To MySQL or Not SQL

Stephen Barncard stephenREVOLUTION at barncard.com
Sun Apr 24 12:21:53 CDT 2005


I've been up and down with this 'to SQL or not SQL' thing for a 
while, fearing long monotonous nights debugging arcane commands and 
crashing, etc. which has been my experience with client server 
databases used with x-talks in years past. Remember "Butler"? Holy 
smoke, what a crashfest. Not helped by system 7's ODBC implementation.

I've painfully worked with GoLive 6's amazing but buggy Dynamic 
feature, which allows you to create webpages that suck data from 
MySQL and others. It writes php or asp snippets to the web page as 
well as install a few subroutines on your site.  Brilliantly 
executed, to a point, except it looked like they just ran out of 
money and stopped beta testing and debugging. Out it went, and with 
only one bug fix version (the first version wouldn't work at all) 
that was it, in typical Adobe fashion. "There are no more bugs in 
this product." So I had to tough it out with the unfamiliar PHP code 
calling SQL from html. Pretty crazy. But one thing in all my 
struggles was constant: my MySQL server hosted at Dreamhost.

I gotta tell ya, if you guys don't have an ISP that includes mySQL, 
python,perl,mysql, quicktime streaming on a Linux server... move!!

This stuff works, and one of the benefits of my particular webhost is 
that MySQL is part of the deal. They maintain it, and you secure it, 
put data in, and use it. For $10/month! Why bother running one's own 
server for most projects if installation is painful?

But, getting to the point, I recently started a project that included 
a client-server function and I felt that this might take a while to 
get running. I actually tried to make a 'mock-database' in globals 
thinking it might allow me to get on to the other parts of building 
and come back to it; you know, hook it up later.

Well I was debugging pretty much what would start to look like SQL 
calls anyway, so I just scrapped it and was determined to do it the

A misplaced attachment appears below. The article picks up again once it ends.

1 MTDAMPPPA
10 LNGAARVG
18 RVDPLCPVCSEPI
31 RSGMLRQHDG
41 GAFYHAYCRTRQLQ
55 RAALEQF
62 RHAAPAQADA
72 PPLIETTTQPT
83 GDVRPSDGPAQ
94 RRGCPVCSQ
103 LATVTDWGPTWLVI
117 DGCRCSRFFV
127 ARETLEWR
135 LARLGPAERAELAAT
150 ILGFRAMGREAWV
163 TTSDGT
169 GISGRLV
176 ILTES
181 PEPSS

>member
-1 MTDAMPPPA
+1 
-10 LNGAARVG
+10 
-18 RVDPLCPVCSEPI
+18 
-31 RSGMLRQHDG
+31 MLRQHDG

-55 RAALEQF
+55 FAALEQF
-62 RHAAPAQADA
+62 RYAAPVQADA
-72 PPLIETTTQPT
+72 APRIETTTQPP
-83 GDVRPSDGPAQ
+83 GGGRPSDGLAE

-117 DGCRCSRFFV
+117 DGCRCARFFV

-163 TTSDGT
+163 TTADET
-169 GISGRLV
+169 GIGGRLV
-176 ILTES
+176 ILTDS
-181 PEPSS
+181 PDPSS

'right' way. I got Sarah's fine SQL stack, which demonstrates some of 
the built-in SQL functionality of Rev, with a very nice layout and a 
simple dislplay of data that I hadn't seen before -- thanks for the 
idea..and it inspired me to just dive in.

Still I needed a bit more functionality and ease...too many things to 
open and close, cleanup etc..  THEN.. after a tiny bit of searching I 
found Trevor Devore's libDB... finally, a simple, logical way to deal 
with database calls. And it works, fast and clean. And all based on 
Rev arrays.

Yesterday, I reached a milestone in my project, I got a moderately 
complicated multi-call SQL report working...and it took about 2 weeks 
after I decided to go for the 'real deal'.

So I'd say, if your project can use client-server functionality now 
or in the future, do it! Use Chipps altMYSQL lite if it's imbedded. 
It just works and saves time for other things, like the interface!

SQL itself is pretty easy as a language. It's verbose, self 
describing and consists of 40 or so commands that all make sense. 
Sometimes it's almost like Transcript! You usually only need to know 
a few commands to get a listing or a single record. It's a little 
more involved to insert and create records, but not much with 
Trevor's lib.  And if the data doesn't need to be entered much, one 
can always manage the data input side with a SQL client such as 
CocoaMySQL and many others. I save various SQL calls in custom 
properties to avoid a lot of the quoting problems, and Trevor's lib 
also cleans up the entered SQL calls.

Speaking of verbose, I'll stop. Sorry for the long post.

stephen quinn barncard
(sqb)




>Hi Kurt,
>
>>I know that there are probably those for whom working with SQL is a 
>>piece of cake; in their eyes I'm probably making things much more 
>>difficult for myself that they need be....
>
>A project I was working on started down the SQL road and hit a BIG 
>bump with the first book on actually setting up and administering an 
>SQL network on Mac OS X.  Do you like Unix command line syntax, aka 
>Apple's Terminal application?  Would you like to walk users through 
>it over the phone as part of your support effort? Do you want to 
>predefine every data field to the database...and assign


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